Not a disease, but one thing I suspect is very important is:
Back in either the late 50's or early 60's, there was a study done to determine the effects of linoleic acid (one of the omega-6 fatty acids, heavily present in corn, safflower, canola, sunflower, and other such oils) on the body.
Historically it is likely that these fats were little consumed by man. How much oil is there in an ear of corn? Hardly any. I doubt man was consuming much of these other oils either. Maybe some sunflower seeds, but certainly high-linoleic-acid fats were not a major part of the diet.
They used older people as the subjects. While these sorts of oils were certainly coming onto the market at this time, though nowhere near to the extent of today, older people probably were "sot in their ways" and tended to eat as they always did, so were not high consumers of these oils.
Very importantly, the study actually biopsied the body fat of the subjects and determined the fatty acid content.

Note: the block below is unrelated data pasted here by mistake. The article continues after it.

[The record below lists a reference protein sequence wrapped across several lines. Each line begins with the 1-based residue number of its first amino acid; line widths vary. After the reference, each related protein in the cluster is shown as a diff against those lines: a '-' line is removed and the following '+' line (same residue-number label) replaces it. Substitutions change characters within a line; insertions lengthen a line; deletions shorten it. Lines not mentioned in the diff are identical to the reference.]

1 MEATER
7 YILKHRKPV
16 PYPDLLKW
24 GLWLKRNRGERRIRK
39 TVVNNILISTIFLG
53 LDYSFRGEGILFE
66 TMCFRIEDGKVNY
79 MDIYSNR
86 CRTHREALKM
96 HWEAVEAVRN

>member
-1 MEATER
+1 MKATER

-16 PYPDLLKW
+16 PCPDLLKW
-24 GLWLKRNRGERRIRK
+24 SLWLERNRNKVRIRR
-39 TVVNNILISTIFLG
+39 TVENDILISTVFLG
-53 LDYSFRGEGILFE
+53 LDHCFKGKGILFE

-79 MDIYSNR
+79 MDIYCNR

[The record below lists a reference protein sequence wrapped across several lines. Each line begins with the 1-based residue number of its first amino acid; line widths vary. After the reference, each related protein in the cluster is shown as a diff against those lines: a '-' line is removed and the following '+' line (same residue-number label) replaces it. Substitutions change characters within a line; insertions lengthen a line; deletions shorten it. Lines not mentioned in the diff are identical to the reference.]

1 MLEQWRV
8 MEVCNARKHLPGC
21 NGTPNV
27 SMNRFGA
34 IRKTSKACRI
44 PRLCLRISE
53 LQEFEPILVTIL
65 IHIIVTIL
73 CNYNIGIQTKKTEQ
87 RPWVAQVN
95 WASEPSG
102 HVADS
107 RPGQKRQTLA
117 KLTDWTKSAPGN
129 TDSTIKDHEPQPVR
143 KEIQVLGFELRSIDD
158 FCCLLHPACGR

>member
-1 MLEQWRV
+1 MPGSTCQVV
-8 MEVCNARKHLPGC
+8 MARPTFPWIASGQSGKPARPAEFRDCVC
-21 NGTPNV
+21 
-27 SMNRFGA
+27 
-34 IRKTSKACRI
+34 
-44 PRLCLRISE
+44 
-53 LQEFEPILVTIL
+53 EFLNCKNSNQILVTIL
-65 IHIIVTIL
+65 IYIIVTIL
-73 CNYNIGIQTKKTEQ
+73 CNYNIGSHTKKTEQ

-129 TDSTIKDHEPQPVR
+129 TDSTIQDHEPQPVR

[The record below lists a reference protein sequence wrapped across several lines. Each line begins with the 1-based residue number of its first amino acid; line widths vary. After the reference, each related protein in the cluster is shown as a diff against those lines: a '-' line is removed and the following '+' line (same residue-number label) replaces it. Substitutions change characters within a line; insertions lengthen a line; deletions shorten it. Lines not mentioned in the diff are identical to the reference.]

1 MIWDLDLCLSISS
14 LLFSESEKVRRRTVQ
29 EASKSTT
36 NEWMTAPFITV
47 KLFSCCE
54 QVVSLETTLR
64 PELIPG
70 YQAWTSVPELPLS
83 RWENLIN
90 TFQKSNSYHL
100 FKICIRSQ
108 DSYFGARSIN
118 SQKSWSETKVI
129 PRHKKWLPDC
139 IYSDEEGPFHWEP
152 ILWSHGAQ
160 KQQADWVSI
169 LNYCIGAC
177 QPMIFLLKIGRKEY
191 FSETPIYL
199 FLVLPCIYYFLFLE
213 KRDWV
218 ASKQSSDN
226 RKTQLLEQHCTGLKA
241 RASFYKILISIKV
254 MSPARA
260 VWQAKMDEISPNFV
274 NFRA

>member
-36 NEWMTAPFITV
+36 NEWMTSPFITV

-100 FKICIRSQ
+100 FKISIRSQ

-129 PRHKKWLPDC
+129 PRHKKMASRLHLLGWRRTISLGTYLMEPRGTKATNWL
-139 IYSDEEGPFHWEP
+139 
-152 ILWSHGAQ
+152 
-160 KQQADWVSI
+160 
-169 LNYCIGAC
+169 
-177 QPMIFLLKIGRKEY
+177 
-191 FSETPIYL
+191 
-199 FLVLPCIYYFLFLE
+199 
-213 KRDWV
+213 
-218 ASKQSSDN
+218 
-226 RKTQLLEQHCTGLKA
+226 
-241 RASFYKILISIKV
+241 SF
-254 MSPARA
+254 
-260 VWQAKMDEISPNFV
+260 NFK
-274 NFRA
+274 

Approximately speaking, the subjects averaged about 10% linoleic acid content in their bodyfat at the start of the study.
They were put into three groups: low, moderate, and high linoleic acid consumption and they were tracked for many years.
The moderate, and especially the high, linoleic acid groups experienced increasing levels of LA in their own bodyfat.
If I recall correctly, higher rates (compared to the low LA intake group) of obesity, diabetes or insulin resistance, and other adverse markers started appearing as bodyfat LA content reached 15%. Most certainly that was the case by the time it reached 20%.
In all this, the low LA intake group continued to maintain about 10% LA content in their bodyfat and did not have increased rates of such problems.
Now look at the situation today. People actually think it is healthy to consume all these "healthy vegetable oils" instead of nasty saturated fat.
I would not be surprised if obese people today average much higher LA intake than even the high intake group in that study.
Their bodies are, that study gives reason to believe, loaded with LA to a degree that simply is not natural to man and which this study gives reason to believe leads to problems. Including obesity developing in individuals which would not be obese but for this factor. (If that last were not true, then the study wouldn't have shown markedly higher rates.)
I'm not saying they couldn't lose the fat anyway, but it doesn't help them and quite possibly hurts them greatly that their diet includes so much of this, and ironically, as they try to eat "healthy," they load up on LA. Or even if they are not trying to eat healthy: this stuff is just ubiquitous these days. You really have to make an effort to avoid it.